We’ve written about the 7 key principles of Universal Design before, They are the guideposts that inform all our design, planning and construction projects. They are the commandments we follow to determine how accessible, safe and enjoyable the homes and renovations we design and build can be. And it’s not just important that we know these principles; we strongly believe your understanding of these valued standards will serve you well on any aging in place or accessibility project.
The Accessible Home: 7 Universal Design Principles
Universal Design has been around since the 70’s but more recently has been re-branded as aging in place design or accessible design. We’ve been following universal design best practices for years and are also CAPS (certified aging in place specialist) certified by the National Association of Home builders. Here’s the nutshell list: the seven principles of universal design boiled down to their essence.
- Equitable use: We make sure the design works for people with all ranges of ability; young, old, physically or mentally challenged. Example: front-mounting controls on a stove that allows a person in a wheelchair to reach them.
- Flexibility in use: We’re talking about designs that work for a wide range of individual preferences and abilities. Example: Left and right-handed scissors.
- Simple and Intuitive Use: The design is easy to understand regardless of experience education, or language skills. Keep it basic and uncluttered. Example: Simple thermostats with big numbers, and color coded to distinguish warm from cold.
- Perceptible information: This principle is all about design that clearly and effectively communicates information needed by a user. Example: a doorbell with flashing light for use by homeowners with impaired hearing.
- Tolerance for error: The idea here is to eliminate or minimize hazards and the risk of mistakes and unintended actions. Example: no-slip tile and step-free entries into a home. Also included in this category: curbless showers.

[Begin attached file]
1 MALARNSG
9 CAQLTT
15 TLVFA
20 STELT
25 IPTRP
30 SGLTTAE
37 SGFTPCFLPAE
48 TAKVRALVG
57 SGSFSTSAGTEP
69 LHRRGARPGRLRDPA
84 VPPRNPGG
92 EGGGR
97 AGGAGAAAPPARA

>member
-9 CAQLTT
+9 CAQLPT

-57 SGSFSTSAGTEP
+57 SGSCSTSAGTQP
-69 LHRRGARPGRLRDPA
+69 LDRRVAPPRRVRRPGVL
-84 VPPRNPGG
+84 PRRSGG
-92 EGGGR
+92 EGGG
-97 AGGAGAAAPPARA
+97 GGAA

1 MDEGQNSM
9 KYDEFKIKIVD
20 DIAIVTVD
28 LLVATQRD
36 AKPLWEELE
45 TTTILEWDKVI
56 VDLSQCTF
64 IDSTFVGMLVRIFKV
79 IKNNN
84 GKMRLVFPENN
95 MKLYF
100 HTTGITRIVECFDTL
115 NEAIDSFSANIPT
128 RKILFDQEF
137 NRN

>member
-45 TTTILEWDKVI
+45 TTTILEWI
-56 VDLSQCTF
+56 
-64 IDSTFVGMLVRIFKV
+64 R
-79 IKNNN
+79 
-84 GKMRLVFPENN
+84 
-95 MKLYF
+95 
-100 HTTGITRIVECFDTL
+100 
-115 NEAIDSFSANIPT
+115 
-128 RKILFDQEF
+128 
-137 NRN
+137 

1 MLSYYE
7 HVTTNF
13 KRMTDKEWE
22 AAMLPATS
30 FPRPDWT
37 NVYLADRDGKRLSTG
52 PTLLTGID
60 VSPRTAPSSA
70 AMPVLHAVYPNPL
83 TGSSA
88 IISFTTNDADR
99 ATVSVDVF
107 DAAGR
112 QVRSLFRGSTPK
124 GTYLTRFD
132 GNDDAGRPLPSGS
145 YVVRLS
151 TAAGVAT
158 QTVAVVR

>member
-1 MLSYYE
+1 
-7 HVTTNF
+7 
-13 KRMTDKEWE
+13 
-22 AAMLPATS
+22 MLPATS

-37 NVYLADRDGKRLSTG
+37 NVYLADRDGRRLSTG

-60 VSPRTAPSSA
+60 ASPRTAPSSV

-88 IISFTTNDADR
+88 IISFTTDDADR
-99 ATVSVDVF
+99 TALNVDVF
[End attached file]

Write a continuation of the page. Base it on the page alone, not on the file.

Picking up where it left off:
- Low Physical Effort: The design can be used comfortably and with a minimum of effort. Examples: Lever or door handles on doors and faucets; touch lamps operated without a switch.
- Size and space for Approach and Use: This principle sounds technical, but it’s really just a concept that recognizes that people come in all shapes and sizes.The design allows for enough space and size for people of all body sizes, postures and mobility skills to approach, reach, manipulate and use. Example: Extra-wide doors that allow space for a wheelchair or walker to pass through easily..
Every Home Should Be An Accessible Home
The term aging in place is very popular in the design world these days but it creates the misconception that accessible design is just for when people are getting old. Nothing could be further from the truth. Every home should be an accessible home. That means your home should work for people of all ages and abilities. consider these possibilities:
- A guest in your home has mobility issues or a vision or hearing impairment
- Your teenage son hurts his leg and must use a wheelchair for 6 to 8 weeks
- An elderly relative comes to stay for an extended period of time
All of those situations would benefit from a home that was built with accessibility standards in mind. Our lives are constantly changing and our homes need to be able to change with them. The principle of creating an accessible home are simple but it does require some though to put them into place when building or remodeling a home.
Accessible home design does not just apply to the bathroom, though the bathroom and kitchen are two places where it can have the most impact. It also applies to hallways, your entry, garage and bedrooms. If you planning a remodeling project or building a new home we encourage you to speak with your contractor about these 7 universal design principles and try to create a home that is accessible to everyone who might use it.
Thanks for reading
McManus Kitchen and Bath